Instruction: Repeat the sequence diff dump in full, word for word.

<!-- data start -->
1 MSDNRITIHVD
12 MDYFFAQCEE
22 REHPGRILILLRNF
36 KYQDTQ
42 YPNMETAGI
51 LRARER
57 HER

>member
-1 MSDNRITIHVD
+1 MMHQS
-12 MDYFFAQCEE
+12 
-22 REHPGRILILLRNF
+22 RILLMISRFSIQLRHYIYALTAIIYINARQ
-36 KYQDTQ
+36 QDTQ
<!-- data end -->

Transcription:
1 MSDNRITIHVD
12 MDYFFAQCEE
22 REHPGRILILLRNF
36 KYQDTQ
42 YPNMETAGI
51 LRARER
57 HER

>member
-1 MSDNRITIHVD
+1 MMHQS
-12 MDYFFAQCEE
+12 
-22 REHPGRILILLRNF
+22 RILLMISRFSIQLRHYIYALTAIIYINARQ
-36 KYQDTQ
+36 QDTQ